Protein linked to weak executive thinking identified

Last Updated: Tuesday, March 30, 2010 - 00:00

Washington: American scientists have claimed
to have identified a protein, which if present in high
quantity in human body, leads to changes in brain linked to
problems with executive thinking skills.

For their study, researchers from University of Munster
in Germany, measured verbal memory, word fluency and executive
function -- the process in the brain that allows for planning,
decision making and selection of appropriate behaviour -- of
447 stroke and dementia-free people with an average age of 63.

Participants were also made to undergo MRI brain scans
such as diffusion tensor imaging (DTI), a technique that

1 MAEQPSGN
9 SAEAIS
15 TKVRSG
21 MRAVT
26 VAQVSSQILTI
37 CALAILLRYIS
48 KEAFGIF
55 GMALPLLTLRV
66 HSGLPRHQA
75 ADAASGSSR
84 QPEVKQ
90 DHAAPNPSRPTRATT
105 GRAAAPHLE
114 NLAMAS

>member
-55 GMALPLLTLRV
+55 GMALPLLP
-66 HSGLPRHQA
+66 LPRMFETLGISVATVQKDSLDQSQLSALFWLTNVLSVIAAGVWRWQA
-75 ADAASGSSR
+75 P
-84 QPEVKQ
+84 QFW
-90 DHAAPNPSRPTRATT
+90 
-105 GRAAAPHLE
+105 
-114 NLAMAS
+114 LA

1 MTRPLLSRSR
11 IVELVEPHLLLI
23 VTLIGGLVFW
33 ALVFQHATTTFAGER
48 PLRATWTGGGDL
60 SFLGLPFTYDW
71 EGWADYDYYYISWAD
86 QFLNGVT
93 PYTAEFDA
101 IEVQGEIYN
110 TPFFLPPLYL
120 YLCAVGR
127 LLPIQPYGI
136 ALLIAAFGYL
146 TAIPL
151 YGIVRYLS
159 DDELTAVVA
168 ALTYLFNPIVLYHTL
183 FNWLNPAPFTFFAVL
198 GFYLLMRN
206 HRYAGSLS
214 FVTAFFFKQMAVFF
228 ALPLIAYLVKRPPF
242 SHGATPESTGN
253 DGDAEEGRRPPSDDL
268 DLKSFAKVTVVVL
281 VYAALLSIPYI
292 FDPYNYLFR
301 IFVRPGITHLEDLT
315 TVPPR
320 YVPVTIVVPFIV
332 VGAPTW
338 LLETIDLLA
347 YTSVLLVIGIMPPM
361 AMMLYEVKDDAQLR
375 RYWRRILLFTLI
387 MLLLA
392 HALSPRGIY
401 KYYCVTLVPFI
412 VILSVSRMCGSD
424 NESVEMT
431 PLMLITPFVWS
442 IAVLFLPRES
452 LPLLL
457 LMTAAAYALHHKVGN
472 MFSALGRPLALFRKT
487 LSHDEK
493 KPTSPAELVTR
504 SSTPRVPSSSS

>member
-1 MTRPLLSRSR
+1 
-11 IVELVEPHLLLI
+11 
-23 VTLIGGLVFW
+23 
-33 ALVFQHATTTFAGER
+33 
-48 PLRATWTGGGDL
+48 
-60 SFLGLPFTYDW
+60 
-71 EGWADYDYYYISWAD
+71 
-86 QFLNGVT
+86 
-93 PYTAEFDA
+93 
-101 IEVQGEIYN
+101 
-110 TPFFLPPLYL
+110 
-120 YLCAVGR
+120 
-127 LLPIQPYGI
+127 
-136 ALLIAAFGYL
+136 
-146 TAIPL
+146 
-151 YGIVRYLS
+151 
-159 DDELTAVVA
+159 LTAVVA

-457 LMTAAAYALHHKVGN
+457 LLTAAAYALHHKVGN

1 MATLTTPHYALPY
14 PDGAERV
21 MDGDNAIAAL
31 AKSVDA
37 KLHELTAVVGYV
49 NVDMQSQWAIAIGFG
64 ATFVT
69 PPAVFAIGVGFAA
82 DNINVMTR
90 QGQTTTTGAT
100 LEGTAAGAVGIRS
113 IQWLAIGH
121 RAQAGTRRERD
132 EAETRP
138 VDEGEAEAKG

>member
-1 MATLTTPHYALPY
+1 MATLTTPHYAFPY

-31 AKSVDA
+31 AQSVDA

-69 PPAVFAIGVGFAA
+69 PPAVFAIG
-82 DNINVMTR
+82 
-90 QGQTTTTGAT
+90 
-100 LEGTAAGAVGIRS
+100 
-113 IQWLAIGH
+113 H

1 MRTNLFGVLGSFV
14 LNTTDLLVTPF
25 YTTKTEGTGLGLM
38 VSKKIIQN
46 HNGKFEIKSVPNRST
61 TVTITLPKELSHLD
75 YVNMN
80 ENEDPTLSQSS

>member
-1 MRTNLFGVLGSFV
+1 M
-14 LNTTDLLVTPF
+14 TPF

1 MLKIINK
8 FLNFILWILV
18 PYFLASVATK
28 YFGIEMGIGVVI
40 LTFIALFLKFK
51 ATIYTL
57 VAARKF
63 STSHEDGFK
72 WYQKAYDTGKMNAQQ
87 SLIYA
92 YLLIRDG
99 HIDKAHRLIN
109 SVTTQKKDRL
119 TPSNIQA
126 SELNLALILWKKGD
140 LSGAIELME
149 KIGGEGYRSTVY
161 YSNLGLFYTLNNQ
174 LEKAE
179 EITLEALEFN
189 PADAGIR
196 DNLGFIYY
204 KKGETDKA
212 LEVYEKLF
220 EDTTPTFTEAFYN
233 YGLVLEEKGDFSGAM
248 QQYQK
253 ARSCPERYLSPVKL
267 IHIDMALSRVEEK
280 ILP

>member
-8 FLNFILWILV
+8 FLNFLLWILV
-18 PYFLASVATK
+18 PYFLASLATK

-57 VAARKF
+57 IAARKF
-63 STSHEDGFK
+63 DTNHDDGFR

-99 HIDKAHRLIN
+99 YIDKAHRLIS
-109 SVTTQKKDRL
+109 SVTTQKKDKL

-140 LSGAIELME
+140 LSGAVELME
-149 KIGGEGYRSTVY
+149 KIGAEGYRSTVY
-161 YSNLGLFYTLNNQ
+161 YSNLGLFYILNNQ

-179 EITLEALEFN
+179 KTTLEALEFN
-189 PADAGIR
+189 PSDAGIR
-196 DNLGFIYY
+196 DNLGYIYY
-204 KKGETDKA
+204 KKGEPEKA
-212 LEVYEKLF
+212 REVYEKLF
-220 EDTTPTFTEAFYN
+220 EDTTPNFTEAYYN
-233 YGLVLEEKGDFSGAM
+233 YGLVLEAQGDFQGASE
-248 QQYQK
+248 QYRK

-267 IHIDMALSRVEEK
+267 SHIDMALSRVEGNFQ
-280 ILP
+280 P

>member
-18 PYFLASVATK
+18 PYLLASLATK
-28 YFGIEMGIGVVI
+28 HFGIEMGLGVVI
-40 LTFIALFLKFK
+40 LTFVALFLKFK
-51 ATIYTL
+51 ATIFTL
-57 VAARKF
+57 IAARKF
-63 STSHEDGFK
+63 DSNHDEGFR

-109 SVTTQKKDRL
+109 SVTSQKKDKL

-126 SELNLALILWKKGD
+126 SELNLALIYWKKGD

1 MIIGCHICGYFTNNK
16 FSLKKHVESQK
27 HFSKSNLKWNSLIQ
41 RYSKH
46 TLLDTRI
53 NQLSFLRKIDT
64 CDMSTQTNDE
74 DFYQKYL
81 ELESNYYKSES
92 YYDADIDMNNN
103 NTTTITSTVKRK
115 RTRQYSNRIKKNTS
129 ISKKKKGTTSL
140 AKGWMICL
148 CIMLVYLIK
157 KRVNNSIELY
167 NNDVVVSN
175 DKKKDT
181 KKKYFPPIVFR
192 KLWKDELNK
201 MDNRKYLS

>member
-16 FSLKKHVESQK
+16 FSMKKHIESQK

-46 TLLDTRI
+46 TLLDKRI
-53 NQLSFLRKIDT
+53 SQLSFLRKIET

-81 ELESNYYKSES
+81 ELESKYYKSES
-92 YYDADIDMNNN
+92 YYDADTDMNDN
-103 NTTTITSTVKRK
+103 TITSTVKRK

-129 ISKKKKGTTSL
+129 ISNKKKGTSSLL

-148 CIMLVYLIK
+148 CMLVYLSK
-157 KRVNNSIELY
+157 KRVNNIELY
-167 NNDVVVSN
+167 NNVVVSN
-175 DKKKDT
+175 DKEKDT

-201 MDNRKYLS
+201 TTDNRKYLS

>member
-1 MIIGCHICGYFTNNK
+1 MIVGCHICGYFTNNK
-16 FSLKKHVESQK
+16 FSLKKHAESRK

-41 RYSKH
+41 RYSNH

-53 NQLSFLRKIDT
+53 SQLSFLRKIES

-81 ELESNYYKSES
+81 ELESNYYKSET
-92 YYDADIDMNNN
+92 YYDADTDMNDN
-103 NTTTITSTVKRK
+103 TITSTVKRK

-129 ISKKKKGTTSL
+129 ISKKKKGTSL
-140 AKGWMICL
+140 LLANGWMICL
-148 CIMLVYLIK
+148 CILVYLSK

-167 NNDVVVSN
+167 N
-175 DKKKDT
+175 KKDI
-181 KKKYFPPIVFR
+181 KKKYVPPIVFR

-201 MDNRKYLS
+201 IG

measures water molecule movements in the brain, as per the
study that appears in Neurology, the medical journal of the
American Academy of Neurology.

The scientists found that a high level of C-reactive
protein, CRP, a marker for inflammation in the blood, led to
worse performance in executive function.

While overall, average time to complete a test of
executive function was 85 seconds, those with the highest
levels of CRP took an average of seven seconds longer to
complete the test than those with the lowest levels of the
protein.

The brain changes measured with DTI were equivalent to 12
years of ageing for those with the highest levels of CRP
compared to those with the lowest levels.

"The use of aspirin and statin drugs as well as physical
activity and controlling weight can help lower CRP levels in
the body, but our analyses did not consider whether therapy
would be effective or not," said study author Heike Wersching.

Higher levels of the protein also affected the frontal
lobe of the brain, where some motor functions take place.

Motor skills, however, were not measured in the study.
Other areas of cognition, such as memory and language
skills, showed no association with CRP.

PTI




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